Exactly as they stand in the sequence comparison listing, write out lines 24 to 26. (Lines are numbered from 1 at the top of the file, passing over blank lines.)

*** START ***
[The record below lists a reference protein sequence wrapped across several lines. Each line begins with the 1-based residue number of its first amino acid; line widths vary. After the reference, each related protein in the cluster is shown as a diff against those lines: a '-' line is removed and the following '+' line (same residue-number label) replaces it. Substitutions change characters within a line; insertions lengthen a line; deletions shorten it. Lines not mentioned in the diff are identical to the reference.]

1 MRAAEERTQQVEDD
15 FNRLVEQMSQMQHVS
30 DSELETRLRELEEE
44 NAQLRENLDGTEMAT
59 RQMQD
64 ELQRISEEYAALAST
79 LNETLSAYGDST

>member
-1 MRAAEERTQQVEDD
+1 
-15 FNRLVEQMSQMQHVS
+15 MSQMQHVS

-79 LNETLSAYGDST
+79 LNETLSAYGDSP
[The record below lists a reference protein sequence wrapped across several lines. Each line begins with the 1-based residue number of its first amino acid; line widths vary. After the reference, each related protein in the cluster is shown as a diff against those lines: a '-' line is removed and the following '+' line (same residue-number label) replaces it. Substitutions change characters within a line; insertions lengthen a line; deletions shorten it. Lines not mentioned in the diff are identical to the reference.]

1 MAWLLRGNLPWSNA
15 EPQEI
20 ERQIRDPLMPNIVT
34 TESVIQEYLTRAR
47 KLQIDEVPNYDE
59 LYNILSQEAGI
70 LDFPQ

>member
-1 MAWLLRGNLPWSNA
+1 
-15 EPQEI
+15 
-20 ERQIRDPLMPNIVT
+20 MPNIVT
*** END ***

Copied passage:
>member
-1 MAWLLRGNLPWSNA
+1 